1108 GMT October 31, 2020
For the museum, which is dedicated to telling the African-American story for all Americans, the reopening comes just a few months after a new chapter began to unfold in the nation’s history. The museum was closed in March by the pandemic, and since then the nation has erupted in social justice protests addressing racism and police violence after George Floyd was killed in police custody in May. The protests will give the museum a new chapter in its narrative, nytimes.com reported.
“It is definitely a changed America,” said Lonnie G. Bunch III, the Secretary of the Smithsonian who was the founding director of the museum. “Its role is still the same, which is to give the world a place where it can confront uncomfortable truths and maybe find some hope.”
He said that cultural institutions have a greater role to play in the current historical moment, helping people find beauty and understanding. “But what they have really got to do is help people find hope, which is what the African American Museum does, because the story it tells is the notion that America can be made better,” Bunch said in an interview.
To eventually be able to tell the story of the last several months, the Smithsonian’s curators have begun collecting the art, signs, photographs and other artifacts that multiplied during the protests, including items from protesters at Lafayette Square near the White House.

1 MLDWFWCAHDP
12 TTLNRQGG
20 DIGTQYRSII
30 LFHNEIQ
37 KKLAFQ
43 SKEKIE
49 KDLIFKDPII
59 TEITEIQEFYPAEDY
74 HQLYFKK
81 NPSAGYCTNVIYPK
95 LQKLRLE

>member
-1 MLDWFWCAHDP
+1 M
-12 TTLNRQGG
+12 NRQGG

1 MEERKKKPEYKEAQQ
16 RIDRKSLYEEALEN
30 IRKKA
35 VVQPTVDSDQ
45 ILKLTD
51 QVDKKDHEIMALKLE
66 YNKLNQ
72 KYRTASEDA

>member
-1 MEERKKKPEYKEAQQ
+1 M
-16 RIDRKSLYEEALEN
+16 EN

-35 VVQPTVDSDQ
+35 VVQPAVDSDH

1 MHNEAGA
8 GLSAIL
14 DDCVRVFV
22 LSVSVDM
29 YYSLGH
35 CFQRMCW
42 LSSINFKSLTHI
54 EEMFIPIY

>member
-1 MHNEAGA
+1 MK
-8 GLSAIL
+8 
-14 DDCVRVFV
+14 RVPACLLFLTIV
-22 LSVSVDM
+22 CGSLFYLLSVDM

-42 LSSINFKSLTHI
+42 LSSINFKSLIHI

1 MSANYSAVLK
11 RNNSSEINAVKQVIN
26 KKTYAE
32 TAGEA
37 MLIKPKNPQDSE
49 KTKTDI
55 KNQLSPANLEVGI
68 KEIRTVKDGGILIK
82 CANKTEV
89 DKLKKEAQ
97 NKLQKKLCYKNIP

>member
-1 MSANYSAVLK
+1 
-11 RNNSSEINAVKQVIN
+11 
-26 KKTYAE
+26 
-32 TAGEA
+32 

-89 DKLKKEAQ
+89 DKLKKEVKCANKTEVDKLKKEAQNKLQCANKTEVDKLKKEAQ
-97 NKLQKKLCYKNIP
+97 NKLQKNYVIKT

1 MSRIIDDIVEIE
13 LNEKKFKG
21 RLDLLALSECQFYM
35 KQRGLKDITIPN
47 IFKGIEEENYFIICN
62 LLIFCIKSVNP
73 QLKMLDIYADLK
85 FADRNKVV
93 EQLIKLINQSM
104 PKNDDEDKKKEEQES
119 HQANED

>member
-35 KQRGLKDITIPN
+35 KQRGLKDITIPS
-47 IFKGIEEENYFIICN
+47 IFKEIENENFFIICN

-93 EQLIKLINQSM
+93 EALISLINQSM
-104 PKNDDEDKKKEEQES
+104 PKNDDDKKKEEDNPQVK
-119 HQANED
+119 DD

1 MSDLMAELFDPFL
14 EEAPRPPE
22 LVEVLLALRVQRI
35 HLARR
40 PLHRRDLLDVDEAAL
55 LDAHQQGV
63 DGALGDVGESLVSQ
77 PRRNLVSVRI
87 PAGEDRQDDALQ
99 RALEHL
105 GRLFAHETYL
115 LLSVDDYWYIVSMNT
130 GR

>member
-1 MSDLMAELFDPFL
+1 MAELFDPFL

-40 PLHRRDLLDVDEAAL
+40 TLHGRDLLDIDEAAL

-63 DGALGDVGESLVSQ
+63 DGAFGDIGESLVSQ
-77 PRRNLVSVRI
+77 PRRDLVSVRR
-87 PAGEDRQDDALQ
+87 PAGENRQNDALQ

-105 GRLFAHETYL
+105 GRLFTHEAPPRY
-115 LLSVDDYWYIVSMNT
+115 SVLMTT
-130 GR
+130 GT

Those objects will not be ready for display when the museum reopens, but it is offering some online initiatives that deal with recent events, including a website, “Voices of Resistance and Hope,” that encourages people to share their responses to the rising of the Black Lives Matter movement and their experiences coping with the coronavirus pandemic.
All four museums — the others are the Smithsonian American Art Museum, the National Portrait Gallery and the Renwick Gallery of the American Art Museum — will be reopening with health and safety measures, including reduced days or hours of operation, mandatory face coverings for visitors over six years old and timed-entry ticketing. The African American Museum said it would initially limit the number of passes to 250 per day but that the number would increase to 1,100 per day in the third week of reopening.
There will be one-way paths and directional guidance for social distancing in the museums, as well as hand-sanitizing stations. Museum cafés and retail shops will not be open.